Tag Archives: language learning

How the Internet Can Help You Learn a Language

Have you ever wondered what it would be like if you could speak, read, and write in another language? Each year, millions of people decide to learn a new language. And their reasons for doing so vary.

The internet is an excellent resource for many pursuits, and one such example is learning a new language. These days, it’s entirely possible to learn a new language using nothing more than your computer or smartphone and an internet connection

Here’s how you can use the internet to help you become fluent in another language:

App-Based Learning

One of the most common and convenient methods for learning a new language is using a dedicated app on your mobile devices. Look in the Apple App Store or Google Play, and you’ll discover hundreds of apps to help you become bilingual.

The apps offer varying levels of tuition and assistance, so if you’re a beginner or are at an intermediate stage, you’ll find an app best suited to your needs. Many apps are free to use, and some have inexpensive subscriptions to help you advance your learning.

Before you download an app, make sure to read its reviews in the relevant app store. That way, you can gauge whether it’s worth your time to download it or not.

Video Lessons

Ever since the start of the COVID-19 pandemic, almost everyone has had to do some level of learning online. These days, most people have become accustomed to online learning, and with that in mind, many have embarked on online language courses.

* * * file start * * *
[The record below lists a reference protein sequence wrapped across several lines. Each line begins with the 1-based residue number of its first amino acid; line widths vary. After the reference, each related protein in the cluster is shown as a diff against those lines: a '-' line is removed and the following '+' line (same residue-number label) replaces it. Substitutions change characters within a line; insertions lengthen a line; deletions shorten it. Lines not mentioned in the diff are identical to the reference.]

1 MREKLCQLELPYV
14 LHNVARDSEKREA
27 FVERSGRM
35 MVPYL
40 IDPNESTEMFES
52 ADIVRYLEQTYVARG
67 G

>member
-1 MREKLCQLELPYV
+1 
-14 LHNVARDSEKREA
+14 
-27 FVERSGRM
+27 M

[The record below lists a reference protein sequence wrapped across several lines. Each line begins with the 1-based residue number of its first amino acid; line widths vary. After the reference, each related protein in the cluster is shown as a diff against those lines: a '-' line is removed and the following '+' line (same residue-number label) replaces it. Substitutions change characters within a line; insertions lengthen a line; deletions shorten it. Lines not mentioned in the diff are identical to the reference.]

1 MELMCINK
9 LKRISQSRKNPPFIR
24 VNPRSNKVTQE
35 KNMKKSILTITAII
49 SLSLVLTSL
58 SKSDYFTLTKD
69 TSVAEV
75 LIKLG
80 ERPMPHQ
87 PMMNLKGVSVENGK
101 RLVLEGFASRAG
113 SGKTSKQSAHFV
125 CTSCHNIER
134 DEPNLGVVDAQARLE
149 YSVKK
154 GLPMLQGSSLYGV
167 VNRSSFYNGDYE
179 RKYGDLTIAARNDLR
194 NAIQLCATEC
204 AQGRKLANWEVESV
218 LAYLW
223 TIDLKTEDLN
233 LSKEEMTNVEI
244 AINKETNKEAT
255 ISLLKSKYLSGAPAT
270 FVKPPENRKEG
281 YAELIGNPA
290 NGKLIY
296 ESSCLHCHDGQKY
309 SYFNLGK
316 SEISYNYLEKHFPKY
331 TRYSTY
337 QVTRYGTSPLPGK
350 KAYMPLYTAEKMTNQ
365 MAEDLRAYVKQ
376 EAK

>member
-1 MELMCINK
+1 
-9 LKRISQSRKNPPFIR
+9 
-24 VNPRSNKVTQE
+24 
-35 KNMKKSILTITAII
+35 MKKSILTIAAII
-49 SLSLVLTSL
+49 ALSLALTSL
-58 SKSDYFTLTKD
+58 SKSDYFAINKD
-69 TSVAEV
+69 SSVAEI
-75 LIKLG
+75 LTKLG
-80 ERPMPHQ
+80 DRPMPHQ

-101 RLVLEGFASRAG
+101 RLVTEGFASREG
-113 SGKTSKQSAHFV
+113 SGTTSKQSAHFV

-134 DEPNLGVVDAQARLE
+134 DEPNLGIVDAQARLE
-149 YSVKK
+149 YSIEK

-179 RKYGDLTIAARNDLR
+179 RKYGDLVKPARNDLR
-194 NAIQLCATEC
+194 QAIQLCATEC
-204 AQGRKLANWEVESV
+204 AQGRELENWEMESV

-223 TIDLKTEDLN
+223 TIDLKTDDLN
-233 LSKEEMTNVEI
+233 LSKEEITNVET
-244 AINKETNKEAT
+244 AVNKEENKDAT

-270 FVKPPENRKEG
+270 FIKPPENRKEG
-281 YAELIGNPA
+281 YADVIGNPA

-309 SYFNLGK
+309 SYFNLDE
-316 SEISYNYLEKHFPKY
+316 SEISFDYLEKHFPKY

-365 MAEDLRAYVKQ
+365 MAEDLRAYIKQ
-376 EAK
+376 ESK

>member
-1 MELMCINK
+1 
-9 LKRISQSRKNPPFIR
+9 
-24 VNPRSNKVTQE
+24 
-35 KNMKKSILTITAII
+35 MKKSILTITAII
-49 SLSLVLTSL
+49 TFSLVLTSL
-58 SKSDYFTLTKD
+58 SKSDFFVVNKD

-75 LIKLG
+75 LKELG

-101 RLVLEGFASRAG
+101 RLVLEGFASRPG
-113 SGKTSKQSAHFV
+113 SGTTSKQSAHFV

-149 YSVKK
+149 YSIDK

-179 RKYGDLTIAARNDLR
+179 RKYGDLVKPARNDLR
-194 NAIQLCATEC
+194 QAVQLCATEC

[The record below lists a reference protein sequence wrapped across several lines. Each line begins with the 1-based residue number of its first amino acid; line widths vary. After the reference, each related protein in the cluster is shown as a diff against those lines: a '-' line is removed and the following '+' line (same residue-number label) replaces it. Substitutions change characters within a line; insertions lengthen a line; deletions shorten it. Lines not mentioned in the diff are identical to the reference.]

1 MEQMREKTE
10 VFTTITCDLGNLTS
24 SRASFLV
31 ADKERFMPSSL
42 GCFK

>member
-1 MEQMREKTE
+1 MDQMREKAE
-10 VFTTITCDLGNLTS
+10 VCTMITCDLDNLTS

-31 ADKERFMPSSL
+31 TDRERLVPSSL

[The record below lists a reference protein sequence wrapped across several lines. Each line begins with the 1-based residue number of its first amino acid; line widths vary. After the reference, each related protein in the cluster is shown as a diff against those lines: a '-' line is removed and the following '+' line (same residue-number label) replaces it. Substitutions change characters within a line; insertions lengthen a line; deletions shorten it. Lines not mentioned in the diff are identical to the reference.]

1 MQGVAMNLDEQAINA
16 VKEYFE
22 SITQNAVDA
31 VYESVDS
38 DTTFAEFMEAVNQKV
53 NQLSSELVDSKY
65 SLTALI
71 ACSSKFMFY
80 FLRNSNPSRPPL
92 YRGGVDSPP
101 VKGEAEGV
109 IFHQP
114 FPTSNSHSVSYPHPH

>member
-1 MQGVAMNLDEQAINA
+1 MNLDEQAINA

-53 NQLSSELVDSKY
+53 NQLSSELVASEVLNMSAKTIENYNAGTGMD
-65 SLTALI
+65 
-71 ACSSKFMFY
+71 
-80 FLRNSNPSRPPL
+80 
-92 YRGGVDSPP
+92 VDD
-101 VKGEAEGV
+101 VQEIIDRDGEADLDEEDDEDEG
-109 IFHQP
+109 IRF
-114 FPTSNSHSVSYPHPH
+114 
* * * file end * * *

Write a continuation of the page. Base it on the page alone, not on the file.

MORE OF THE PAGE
There are many expert language tutors online that will provide you with one-on-one language lessons via video chat software like Skype or Zoom.

An advantage of such learning is you’ll have the dedicated focus of your tutor instead of sharing it with a classroom of other students. That means you’re less likely to forget what you’ve learned as you get taught at a pace to suit your individual needs.

Internet TV and Newspapers

Because of COVID-19, travel to international destinations isn’t possible unless you’ve got an urgent reason for traveling. Ordinarily, it would have made sense to spend some time abroad in a country that speaks the language you are learning.

But, the next best thing is to watch local language TV programs and read foreign newspapers online. For example, the Jio TV app on your smartphone will let you see international programs and understand the context of words and phrases you’ve learned.